We also take a look at the careers of amateurs-turned-pros, checking out the modders who went legit and getting input from those who’ve made the jump from doing it for fun, to doing it for fun and money.

And it doesn’t stop there

We’re investigating Thrunt XL, the indie game made without typing a single line of code; Terry Cavanaugh tells us about his unconventional new rogue-like Dicey Dungeons; and veteran game developer Howard Scott Warshaw looks back on the making of his Atari 2600 classic, Yars’ Revenge.

Plus:

  • Make your own first-person shooter in Unity with our step-by-step guide
  • The fur flies in the forthcoming multiplayer shooter, Super Animal Royale
  • How parallax scrolling gives 2D games the illusion of depth
  • The platformer from El Salvador that survived an attack of the clones

All this, and a variety of news, previews, and reviews covering everything from triple-A releases to dinky, loveable indie games.

Buy Wireframe issue 3

Print copies of Wireframe are available now in WHSmith, Tesco, and all good independent UK newsagents. Or you can buy Wireframe directly from us — worldwide delivery is available. And if you’d like to own a handy digital version of the magazine, you have the option to also download a free PDF.

Subscription options!

Whether you want to sample six print issues for a bargain price, subscribe for a full year, or get a regular digital edition sent directly to your device, we have some superb deals for you to choose from! To find out how you can save up to 49% on Wireframe, head to wfmag.cc/subscribe.

Or you can get the digital edition directly to your smart device via our Android and iOS apps.

See you in a fortnight!

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Reef-Pi: the ultimate Raspberry Pi fish tank management system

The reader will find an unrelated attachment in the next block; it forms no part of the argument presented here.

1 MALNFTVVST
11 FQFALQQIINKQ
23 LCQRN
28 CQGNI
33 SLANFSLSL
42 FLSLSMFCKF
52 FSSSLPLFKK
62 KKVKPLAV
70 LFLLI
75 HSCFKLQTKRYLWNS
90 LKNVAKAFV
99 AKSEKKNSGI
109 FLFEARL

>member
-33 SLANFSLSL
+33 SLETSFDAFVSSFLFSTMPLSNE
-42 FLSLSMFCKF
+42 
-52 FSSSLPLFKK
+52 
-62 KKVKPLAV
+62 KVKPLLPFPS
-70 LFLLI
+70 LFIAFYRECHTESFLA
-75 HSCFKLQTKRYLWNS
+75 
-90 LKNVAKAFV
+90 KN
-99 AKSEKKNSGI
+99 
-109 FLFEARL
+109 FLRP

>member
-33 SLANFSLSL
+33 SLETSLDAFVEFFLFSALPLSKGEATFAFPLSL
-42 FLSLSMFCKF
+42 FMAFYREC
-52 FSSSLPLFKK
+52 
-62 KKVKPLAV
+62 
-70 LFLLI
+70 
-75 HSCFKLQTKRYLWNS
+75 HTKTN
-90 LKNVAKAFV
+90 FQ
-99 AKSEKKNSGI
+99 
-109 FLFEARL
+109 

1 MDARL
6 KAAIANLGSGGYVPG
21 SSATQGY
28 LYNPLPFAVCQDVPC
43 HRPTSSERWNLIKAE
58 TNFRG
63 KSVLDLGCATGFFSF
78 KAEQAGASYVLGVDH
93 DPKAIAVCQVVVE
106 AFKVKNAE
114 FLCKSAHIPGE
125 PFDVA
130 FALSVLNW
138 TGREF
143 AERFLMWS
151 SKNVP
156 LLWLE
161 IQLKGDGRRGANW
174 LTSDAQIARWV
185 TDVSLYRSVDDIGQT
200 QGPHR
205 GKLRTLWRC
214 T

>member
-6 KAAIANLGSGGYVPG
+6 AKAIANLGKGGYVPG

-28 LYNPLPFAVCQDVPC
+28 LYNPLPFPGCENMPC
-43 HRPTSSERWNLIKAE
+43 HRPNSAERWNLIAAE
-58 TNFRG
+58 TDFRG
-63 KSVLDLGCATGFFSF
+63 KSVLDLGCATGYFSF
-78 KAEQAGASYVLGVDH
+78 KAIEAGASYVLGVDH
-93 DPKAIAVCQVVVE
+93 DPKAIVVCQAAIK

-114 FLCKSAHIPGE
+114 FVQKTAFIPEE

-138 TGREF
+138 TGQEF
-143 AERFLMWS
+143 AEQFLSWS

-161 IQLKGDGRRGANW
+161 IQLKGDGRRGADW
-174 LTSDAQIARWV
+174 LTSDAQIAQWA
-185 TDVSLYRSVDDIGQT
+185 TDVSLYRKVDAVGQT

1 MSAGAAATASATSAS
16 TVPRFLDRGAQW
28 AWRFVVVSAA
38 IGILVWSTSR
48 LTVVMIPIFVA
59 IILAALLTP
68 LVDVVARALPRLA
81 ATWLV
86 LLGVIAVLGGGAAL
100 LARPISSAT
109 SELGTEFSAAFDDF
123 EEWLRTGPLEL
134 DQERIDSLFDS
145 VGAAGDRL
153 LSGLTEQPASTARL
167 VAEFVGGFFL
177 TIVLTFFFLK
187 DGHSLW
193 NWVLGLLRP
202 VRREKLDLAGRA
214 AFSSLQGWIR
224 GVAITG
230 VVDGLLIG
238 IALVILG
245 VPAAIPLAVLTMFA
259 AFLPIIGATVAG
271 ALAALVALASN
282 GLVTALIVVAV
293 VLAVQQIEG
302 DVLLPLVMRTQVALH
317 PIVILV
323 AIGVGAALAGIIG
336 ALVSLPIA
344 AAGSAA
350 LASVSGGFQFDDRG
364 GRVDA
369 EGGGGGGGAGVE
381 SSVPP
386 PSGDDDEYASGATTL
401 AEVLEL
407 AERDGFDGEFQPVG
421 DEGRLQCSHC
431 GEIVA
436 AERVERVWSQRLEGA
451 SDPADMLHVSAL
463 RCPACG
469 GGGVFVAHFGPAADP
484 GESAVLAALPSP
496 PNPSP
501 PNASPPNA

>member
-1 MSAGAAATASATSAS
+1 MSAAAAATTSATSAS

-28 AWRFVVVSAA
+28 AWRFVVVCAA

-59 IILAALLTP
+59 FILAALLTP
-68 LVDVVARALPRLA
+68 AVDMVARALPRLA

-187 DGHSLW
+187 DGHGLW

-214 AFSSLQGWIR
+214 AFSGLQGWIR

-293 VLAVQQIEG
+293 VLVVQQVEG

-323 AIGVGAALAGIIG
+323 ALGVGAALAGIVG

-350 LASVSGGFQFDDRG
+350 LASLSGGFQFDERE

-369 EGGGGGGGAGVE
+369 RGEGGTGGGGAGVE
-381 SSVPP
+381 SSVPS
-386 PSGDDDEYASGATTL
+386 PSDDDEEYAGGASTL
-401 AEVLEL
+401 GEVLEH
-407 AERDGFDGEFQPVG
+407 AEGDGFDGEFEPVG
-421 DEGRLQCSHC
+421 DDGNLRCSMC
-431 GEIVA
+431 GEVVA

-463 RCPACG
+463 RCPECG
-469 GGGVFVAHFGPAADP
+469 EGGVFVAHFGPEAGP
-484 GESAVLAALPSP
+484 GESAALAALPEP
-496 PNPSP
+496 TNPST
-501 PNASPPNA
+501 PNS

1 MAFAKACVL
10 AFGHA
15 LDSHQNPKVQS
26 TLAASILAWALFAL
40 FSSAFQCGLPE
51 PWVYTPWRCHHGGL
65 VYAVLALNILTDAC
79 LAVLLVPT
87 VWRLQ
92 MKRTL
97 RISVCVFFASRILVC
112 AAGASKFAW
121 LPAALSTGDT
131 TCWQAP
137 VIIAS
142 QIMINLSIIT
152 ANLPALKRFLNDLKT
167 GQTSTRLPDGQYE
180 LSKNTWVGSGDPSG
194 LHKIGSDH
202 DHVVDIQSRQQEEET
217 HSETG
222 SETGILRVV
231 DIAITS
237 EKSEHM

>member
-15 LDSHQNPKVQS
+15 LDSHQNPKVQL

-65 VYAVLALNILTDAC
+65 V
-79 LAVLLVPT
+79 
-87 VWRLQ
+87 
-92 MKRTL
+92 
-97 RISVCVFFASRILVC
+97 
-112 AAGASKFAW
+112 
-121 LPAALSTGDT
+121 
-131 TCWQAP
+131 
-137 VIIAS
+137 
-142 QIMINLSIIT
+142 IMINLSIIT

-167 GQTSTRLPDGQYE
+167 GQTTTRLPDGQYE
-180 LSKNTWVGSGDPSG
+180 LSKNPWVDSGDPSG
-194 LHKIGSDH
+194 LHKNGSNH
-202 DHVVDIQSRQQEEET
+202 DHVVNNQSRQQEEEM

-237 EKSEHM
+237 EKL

If you’ve ever had a pet fish, even the saddest of fairground goldfish, you’ll appreciate how much work and attention they require. And to those who have never owned a fish: believe me, it’s more than you’d assume.

Reef-Pi

And the moment you upgrade from goldfish to brightly coloured, tropical beauties, and replace the standard silk reeds and gravel with live aquatic plants and soil, you suddenly have to factor in things like optimum temperature and chemical levels.

Reef-Pi

Reef-Pi

Thankfully, Adafruit Learning System author and loving fish parent Ranjib Dey has been working on a tutorial series called Reef-Pi, a collection of how-to guides that help you build the ultimate in Raspberry Pi reef aquarium management system.

Ranjib Dey on Twitter

@reef_pi at makerfaire #MFBA18

Reef-Pi monitors pH, chemical, and water levels, controls temperature, light, and power, and automates the management of these aspects so you don’t have to think about them. Phew!

And if you don’t fancy a massive coral-filled saltwater tank like Ranjib’s, you can use parts the Reef-Pi series for your own tank, whatever its setup, because many of the operations are similar or easy to adjust for your needs.